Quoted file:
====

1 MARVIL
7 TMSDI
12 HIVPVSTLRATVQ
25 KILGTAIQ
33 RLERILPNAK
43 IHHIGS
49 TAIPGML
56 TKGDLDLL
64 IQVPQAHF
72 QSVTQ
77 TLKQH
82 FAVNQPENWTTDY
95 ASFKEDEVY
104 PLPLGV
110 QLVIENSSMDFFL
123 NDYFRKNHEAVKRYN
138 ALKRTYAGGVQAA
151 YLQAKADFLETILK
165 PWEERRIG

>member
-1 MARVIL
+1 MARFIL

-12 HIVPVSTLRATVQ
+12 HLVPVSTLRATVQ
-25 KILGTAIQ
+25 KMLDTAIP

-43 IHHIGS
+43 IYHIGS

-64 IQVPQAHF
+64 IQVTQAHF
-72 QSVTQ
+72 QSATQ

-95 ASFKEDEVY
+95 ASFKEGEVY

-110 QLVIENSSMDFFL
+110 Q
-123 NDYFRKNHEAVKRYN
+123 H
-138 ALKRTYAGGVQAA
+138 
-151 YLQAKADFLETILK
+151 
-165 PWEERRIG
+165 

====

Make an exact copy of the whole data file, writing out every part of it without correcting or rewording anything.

1 MARVIL
7 TMSDI
12 HIVPVSTLRATVQ
25 KILGTAIQ
33 RLERILPNAK
43 IHHIGS
49 TAIPGML
56 TKGDLDLL
64 IQVPQAHF
72 QSVTQ
77 TLKQH
82 FAVNQPENWTTDY
95 ASFKEDEVY
104 PLPLGV
110 QLVIENSSMDFFL
123 NDYFRKNHEAVKRYN
138 ALKRTYAGGVQAA
151 YLQAKADFLETILK
165 PWEERRIG

>member
-1 MARVIL
+1 MARFIL

-12 HIVPVSTLRATVQ
+12 HLVPVSTLRATVQ
-25 KILGTAIQ
+25 KMLDTAIP

-43 IHHIGS
+43 IYHIGS

-64 IQVPQAHF
+64 IQVTQAHF
-72 QSVTQ
+72 QSATQ

-95 ASFKEDEVY
+95 ASFKEGEVY

-110 QLVIENSSMDFFL
+110 Q
-123 NDYFRKNHEAVKRYN
+123 H
-138 ALKRTYAGGVQAA
+138 
-151 YLQAKADFLETILK
+151 
-165 PWEERRIG
+165 